Mental Training

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Fitness ’97, February 1997

Mental Training

Ommmmmm, Ommmmmm? Hardly.

Some of his former rivals, perhaps practicing a bit of diplomacy, like to call his approach “colorful.” Others, perhaps betraying a bit of jealousy, prefer the term “bizarre.” On one thing, however, they all agree: Mark Allen’s routine to prepare himself mentally for competition–which over the years encompassed everything from such superstitions as not cutting his hair or
nails in the weeks before a race, to such spiritual tacks as taking counsel from Huichol Indian healers, to more common techniques such as visualization–always seemed to work.

Well, maybe “always” is a slight overstatement. When pressed, Allen will spill an anecdote that sums up the mental aspect of fitness quite tidily. In 1991, with the first race of a new season a week away, he realized he’d been woefully laggard in his training. Rather than panic or feign injury, Allen decided to fall back on his legendary mental toughness. “Every night that
week,” he explains, “I saw myself strong, calm, and powerful. I saw myself having the most incredible race. And when I got to the starting line on race day, I felt pretty good. Then Mike Pigg went out and kicked my ass. So much for visualization.”

Indeed, even the master of the mental edge admits he comes up short at times. But the point, he explains, is that only after your body is primed can you turn the race over to the gray matter. “If you’re not in shape, it doesn’t matter how mentally tough you are,” he says. “But if you’ve done the work, your attitude can make all the difference.” This Allen knows from
experience–good and bad. “I swam competitively in high school and college, and without fail, if the guy next to me seemed bigger, stronger, or more focused, well, I’d just choke.”

So how did he then become the type of athlete who, 13 minutes down and ready to bail in the 1995 Ironman, could concentrate his way to a decisive win? And more important, how can you do the same? It’s a no-brainer: Simply break it down, says Allen, into three easy-to-grasp techniques.

Find Your Focus
Allen stresses that a consistent and successful program offers both a challenging goal and a way to make yourself accountable to it. He finds his focus both in knowing that he’s capable of completing a certain workout and in imagining one of his rivals doing it better. “A lot of people think of focus as a straight and narrow
tunnel,” he explains. “But it’s really a more organic concept. All you want is something to motivate you, to get your butt out the door on a relatively consistent basis, not something that looms over you 24 hours a day, seven days a week.”

Set Concrete Goals
One of the potholes in mental training is that the benefits–unlike miles logged or pounds lost–aren’t easy to quantify. Thus, says Allen, you first need to gain faith in the intangibles by targeting a clearly defined goal, such as trying to rid yourself of a bad habit, which will help you accept the mind-over-matter concept.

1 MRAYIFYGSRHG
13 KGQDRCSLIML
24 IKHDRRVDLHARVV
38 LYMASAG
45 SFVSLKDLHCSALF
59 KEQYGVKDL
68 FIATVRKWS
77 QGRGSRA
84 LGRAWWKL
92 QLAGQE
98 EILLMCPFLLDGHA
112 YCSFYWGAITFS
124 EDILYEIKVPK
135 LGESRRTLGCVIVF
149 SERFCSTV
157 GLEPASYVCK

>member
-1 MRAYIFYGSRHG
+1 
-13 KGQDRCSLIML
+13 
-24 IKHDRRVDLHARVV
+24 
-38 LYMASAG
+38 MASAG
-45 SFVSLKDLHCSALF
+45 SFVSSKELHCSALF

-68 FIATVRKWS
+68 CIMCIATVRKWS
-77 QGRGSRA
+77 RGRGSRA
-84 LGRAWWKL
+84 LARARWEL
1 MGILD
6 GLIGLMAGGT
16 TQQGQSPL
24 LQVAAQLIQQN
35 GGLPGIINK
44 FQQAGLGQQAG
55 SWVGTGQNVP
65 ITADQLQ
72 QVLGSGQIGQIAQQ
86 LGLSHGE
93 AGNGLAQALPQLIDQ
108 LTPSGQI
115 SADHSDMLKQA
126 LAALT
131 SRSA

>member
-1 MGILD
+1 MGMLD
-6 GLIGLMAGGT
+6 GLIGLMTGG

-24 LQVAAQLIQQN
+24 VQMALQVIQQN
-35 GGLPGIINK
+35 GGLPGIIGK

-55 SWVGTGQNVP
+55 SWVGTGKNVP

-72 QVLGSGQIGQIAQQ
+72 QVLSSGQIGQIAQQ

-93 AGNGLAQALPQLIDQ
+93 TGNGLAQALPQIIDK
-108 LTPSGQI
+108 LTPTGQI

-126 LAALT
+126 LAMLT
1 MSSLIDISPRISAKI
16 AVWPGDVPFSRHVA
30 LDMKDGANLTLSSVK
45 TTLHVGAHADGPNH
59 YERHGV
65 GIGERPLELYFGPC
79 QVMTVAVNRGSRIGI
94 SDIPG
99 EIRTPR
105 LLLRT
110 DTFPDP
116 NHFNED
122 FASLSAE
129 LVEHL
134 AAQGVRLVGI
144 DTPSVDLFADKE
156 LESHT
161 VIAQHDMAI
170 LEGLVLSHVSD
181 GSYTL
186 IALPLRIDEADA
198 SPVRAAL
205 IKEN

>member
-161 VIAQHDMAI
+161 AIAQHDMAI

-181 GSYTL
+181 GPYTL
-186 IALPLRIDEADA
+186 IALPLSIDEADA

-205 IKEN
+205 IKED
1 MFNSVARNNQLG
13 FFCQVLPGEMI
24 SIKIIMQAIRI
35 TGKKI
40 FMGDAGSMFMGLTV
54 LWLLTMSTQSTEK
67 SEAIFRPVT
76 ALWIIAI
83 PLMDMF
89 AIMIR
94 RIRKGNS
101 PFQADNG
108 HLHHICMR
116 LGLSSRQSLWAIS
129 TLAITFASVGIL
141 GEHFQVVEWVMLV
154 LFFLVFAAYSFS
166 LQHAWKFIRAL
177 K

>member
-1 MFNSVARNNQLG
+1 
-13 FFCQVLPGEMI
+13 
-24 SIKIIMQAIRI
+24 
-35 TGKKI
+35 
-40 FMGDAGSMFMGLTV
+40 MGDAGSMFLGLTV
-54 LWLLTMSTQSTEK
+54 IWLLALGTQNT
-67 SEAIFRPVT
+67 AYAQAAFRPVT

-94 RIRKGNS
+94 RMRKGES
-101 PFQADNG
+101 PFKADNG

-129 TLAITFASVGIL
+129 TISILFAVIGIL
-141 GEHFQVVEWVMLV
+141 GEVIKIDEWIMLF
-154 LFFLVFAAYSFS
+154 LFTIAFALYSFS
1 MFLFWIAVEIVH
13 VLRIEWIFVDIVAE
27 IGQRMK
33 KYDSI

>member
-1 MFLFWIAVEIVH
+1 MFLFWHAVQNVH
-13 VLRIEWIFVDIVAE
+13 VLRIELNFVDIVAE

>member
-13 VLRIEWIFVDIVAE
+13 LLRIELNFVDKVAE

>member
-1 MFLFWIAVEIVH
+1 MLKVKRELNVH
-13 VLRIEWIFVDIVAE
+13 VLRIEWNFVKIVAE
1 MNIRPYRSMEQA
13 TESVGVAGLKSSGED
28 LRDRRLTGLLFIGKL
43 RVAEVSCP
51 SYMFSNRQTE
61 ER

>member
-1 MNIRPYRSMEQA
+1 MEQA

“Maybe you decide not to eat sugar for 40 days,” he says. “Sugar is definable: You’re either eating it or you’re not. If you reach the goal, not only will you eliminate something that held you back, but you’ll also have reprogrammed yourself to believe that you can change things for the better.”

Control Your Thoughts
Obviously, this is easier said than done–but, Allen warns, if you let crankiness sap you mentally, it’ll eventually attack your workouts, too. “All the negatives will start creeping in,” he says. “You’ll get tired more easily. You won’t find the time to work out. You’ll get slower. Then you’ll start to get sick and
injured. And at rock bottom, you simply can’t train.”

To inoculate himself against such viruses, Allen, like so many top athletes, relies on visualization techniques. Each night before he goes to sleep, he puts himself mentally into a race or an important workout. He’ll picture the weather, the chop of the water, those first chaotic moments when he has trouble finding a pace. Then he’ll settle in. If he pictures himself getting
passed by another racer or feeling tight, he’ll add words of reinforcement–words that match up with precise feelings he’s had in workouts. Then he’ll use those same words on race day.

If this all sounds a bit Zen, well, it is. At such an advanced level of alertness, Allen goes so far as to say that training can actually be considered a form of meditation. “It’s very easy to sit there and go, ‘Ommmmm, I feel so good about everything,'” he says, assuming the lotus position and a mock-serene countenance. “But when you’re in the middle of a hard workout and
things aren’t going right, and yet you’re able to stay calm and focused, well, that’s when you discover that you can make things happen.”

A B O V E   A L L   E L S E . . .
Insights gleaned from your workouts are the key to helping you visualize successful efforts. You want to identify and then be able to recall how you feel when you’re performing at your peak.

Embarrassed? Get over it. “Sure, attaching words like ‘strong and smooth’ to your mental cues might seem a little hokey,” says Allen. “But hey, you’ve gotta call them something.”